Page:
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Wednesday, June 14, 2006

Translation textbooks

Anonymous has just asked in a post comment:
I would be interested in any comments on the following books. I chose books on Amazon that seemed to address translation theory. Do any seem especially worth reading (or not reading)? I'd also be interested in comments on relevant books not on this list. Thanks!

Baker, In Other Words

Barker, Routledge Encyclopedia of Translation Studies

Biguenet & Schulte, The Craft of Translation (Chicago Guides to Writing, Editing, and Publishing)

Biguenet & Schulte, Theories of Translation: An Anthology of Essays from Dryden to Derrida

Larson, Meaning-Based Translation

Munday, Introducing Translation Studies: Theory & Applications

Robinson, Becoming a Translator

Venuti, The Scandals of Translation

Venuti, The Translation Studies Reader

Venuti, The Translator's Invisibility
Thank you, Anonymous, for asking your questions. They are most appropriate for this blog and should be of help to many of its readers.

I have a number of these books in my library, as well as several others. I'm glad to comment on which books I consider most useful for helping someone understand translation principles and practices.

Of the books listed about, I consider the following to be the ones most helpful for actually learning how to translate well:
Baker, In Other Words

Larson, Meaning-Based Translation (The accompanying workbook gives helpful exercises.)
To that list I would add the following which appear in the Books and journals section of the margin of this blog:
Bible, Babel and Babble (free download)

The Bible Translator

The Challenge of Bible Translation

Inside Translation (free download)

Journal of Translation

Relevance Theory: A Guide to Successful Communication in Translation

The Theory and Practice of Translation

Translation Problems from A to Z
I would add these which are not in the margin of this blog:
Introduction to Semantics and Translation by Katharine Barnwell, 1984, 272 pp., ISBN 0-95036-515-9 $18.00

Teacher's Manual to Accompany Bible Translation by Katharine Barnwell, 1987, 264 pp. $12.00

Beekman, John and John C. Callow. 1974. Translating the Word of God, with Scripture and topical indexes. Grand Rapids: Zondervan. 399 p. (out of print, but available through Alibris and Eisenbrauns, or borrow it through Inter-Library Loan; it's one of the most useful textbooks published on how to do good Bible translation)
UBS (United Bible Societies) has published a number of small books which contain helpful information about Bible translation. I think many of them are anthologies which contain papers presented at some UBS workshops. These books are especially useful because those who contributed to them have actual field experience in Bible translation. Among these books, I have the following which I recommend:
Meaningful Translation: Its Implications for the Reader, ed. by Johannes P. Louw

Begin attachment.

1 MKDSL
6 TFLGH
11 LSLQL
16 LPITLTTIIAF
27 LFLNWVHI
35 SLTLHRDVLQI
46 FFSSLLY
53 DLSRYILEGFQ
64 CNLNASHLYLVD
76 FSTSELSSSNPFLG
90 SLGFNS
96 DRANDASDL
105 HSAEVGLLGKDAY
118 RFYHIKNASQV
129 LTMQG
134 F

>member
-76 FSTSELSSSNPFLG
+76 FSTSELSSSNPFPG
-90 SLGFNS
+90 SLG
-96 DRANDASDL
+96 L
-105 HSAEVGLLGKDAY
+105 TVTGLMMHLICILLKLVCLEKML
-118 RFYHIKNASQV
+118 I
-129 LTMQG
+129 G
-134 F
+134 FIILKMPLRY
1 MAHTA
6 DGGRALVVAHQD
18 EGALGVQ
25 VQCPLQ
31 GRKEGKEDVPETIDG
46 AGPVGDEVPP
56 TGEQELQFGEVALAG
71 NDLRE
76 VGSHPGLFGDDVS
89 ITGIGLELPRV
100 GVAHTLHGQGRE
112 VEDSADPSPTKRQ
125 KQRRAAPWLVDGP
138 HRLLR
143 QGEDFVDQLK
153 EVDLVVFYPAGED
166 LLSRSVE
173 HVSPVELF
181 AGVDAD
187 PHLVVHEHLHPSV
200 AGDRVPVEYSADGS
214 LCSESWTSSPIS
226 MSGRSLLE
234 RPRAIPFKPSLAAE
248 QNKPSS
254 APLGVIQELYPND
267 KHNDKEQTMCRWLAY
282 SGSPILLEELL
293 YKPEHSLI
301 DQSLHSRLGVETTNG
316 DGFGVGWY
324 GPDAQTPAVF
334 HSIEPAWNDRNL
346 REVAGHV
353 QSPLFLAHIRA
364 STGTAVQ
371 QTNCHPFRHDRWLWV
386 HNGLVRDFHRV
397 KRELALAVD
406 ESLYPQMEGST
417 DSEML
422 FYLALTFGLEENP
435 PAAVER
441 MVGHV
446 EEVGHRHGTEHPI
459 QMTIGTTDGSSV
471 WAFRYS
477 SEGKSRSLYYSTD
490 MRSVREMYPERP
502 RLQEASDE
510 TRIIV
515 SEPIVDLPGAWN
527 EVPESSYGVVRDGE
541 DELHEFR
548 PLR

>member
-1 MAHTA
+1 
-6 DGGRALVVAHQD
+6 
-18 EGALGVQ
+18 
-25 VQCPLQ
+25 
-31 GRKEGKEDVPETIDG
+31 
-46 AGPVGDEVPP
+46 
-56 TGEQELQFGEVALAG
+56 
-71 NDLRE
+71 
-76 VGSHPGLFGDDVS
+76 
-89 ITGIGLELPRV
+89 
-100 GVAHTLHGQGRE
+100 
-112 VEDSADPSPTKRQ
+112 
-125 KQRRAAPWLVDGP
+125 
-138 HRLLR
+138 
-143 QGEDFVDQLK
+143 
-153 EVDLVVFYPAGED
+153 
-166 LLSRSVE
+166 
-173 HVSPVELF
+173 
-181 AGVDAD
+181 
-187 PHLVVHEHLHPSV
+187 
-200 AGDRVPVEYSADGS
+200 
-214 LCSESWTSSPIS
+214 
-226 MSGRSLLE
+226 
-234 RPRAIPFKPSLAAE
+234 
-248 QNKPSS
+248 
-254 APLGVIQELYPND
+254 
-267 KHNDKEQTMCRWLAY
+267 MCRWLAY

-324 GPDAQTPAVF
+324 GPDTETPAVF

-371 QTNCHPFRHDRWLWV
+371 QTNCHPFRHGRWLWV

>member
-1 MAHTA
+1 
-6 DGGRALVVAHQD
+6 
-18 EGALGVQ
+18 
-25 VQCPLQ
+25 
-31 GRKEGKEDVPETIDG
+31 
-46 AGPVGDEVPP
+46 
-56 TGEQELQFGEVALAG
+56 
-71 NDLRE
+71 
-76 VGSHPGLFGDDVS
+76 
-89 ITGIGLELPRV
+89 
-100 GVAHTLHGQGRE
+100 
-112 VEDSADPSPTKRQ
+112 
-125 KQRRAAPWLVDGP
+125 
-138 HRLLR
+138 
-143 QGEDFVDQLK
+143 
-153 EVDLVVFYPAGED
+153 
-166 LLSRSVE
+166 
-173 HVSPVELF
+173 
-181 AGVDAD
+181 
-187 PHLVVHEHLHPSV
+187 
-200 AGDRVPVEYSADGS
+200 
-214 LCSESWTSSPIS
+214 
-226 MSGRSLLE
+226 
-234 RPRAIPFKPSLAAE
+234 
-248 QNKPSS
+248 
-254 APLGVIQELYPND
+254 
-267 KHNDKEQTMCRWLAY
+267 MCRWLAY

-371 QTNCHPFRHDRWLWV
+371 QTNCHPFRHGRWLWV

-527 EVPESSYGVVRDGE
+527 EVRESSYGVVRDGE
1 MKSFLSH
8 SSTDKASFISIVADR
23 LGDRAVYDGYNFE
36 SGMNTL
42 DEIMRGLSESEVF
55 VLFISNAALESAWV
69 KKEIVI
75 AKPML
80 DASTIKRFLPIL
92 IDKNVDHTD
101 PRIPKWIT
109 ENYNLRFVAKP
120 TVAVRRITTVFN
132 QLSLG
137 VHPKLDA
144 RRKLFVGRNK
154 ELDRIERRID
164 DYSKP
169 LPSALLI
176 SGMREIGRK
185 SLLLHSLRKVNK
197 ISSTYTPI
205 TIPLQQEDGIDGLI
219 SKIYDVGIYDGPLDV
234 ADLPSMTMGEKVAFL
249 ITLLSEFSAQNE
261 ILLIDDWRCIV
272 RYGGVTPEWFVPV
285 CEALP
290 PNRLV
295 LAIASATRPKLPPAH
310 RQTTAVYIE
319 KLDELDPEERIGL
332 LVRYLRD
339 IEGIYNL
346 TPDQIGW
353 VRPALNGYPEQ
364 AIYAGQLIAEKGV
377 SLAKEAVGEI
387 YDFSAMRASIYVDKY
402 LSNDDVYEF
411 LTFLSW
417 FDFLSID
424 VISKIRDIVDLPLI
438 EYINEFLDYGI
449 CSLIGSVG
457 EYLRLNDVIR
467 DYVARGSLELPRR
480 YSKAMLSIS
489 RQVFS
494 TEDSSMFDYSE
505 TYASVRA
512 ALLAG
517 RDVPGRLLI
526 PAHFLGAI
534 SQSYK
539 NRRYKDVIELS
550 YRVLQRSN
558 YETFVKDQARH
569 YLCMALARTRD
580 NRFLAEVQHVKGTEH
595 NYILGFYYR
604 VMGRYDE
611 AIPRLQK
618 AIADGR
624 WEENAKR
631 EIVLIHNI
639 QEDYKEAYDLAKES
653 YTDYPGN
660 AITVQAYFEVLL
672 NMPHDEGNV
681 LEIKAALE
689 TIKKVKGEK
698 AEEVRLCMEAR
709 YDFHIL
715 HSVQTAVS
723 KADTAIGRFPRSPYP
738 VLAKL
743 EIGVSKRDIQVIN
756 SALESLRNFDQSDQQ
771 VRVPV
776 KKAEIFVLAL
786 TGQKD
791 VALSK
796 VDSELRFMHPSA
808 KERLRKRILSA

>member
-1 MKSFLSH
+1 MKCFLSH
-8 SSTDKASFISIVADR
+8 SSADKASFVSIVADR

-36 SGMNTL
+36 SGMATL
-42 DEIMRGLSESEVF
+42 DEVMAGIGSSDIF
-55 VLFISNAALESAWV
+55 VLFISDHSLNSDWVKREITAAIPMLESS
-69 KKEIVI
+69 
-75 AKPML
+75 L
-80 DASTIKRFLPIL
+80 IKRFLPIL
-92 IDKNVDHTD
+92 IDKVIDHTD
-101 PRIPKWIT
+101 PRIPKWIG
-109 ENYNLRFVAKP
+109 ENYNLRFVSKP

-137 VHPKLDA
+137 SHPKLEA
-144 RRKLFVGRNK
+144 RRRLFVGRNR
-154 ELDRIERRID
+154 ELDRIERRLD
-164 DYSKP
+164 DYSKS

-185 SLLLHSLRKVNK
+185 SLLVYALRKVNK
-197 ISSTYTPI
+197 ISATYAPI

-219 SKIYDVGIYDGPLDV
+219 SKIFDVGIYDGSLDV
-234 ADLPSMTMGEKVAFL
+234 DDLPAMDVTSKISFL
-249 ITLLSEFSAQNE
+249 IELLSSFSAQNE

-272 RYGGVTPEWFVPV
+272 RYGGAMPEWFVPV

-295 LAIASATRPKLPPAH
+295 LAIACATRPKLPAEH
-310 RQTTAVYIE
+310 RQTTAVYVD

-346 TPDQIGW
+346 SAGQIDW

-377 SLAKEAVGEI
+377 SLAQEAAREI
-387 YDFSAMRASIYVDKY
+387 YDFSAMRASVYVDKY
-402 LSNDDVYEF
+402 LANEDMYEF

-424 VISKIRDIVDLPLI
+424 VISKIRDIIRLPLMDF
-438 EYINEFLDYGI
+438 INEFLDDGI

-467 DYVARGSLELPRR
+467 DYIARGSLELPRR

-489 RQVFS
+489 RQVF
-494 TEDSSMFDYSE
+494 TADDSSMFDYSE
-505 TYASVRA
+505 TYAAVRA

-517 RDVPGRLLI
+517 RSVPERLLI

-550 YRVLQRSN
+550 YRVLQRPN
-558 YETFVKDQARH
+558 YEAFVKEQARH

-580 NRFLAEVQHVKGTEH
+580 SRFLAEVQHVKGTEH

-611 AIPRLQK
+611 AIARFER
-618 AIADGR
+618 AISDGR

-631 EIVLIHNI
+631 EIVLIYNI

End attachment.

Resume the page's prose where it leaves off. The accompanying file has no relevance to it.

Style and Discourse: With Special Reference to the text of the Greek New Testament

Language, Society, and Bible Translation, Ernst R. Wendland

Issues in Bible Translation, ed. by Philip C. Stine

Lexicography and Translation, ed. by J.P. Louw
There are a number of newer UBS publications on their Books on Translation Theory and Practice webpage which also look helpful.

I recommend purchasing books by people who have actually done professional translation, including missionary Bible translation. Their books often have very good insights for doing Bible translation well. Many Exegetes and theologians who do English Bible translation, unfortunately, have not interacted with this literature sufficiently. If they did and if they applied the translation principles described in the books, they would create Better Bibles.

Please feel free to comment on books listed in this post or to mention books not listed which you would consider helpful to learning how to do good quality Bible translation.

Now, weren't those good questions from Anonymous? How many of you wish you knew some name, other than Anonymous, by which to address this good visitor to the BBB?

Would you like to know Anonymous by another name?
Free polls from


At Wed Jun 14, 10:12:00 AM, Blogger Peter Kirk said...

The author of In Other Words and the Routledge Encyclopedia of Translation Studies is not "Barker" but Mona Baker, "Editor of The Translator and Editorial Director of St. Jerome Publishing" and Professor of Translation Studies at the Centre for Translation and Intercultural Studies of the University of Manchester. She is of Egyptian origin, and in 2002 caused a stir for sacking Israeli scholars from her academic journals.

Beekman and Callow is available from Eisenbrauns for $30, sorry if the URL I gave in a previous comment was wrong. This is the URL for a used copy of Discourse Considerations in Translating the Word of God by Kathleen Callow.

At Wed Jun 14, 10:35:00 AM, Blogger anonymous said...

This comment has been removed by a blog administrator.

At Wed Jun 14, 11:53:00 AM, Blogger Wayne Leman said...

While these types of actions are not necessarily linked with the validity of her ideas or writings, they make me want to find out if the similar resources are available from others.

I, too, was disturbed by Mona's decision for that conference, but I would still encourage you to use her book. Her politics are not found in her book and it is one of the best translation textbooks available today in the secular market.


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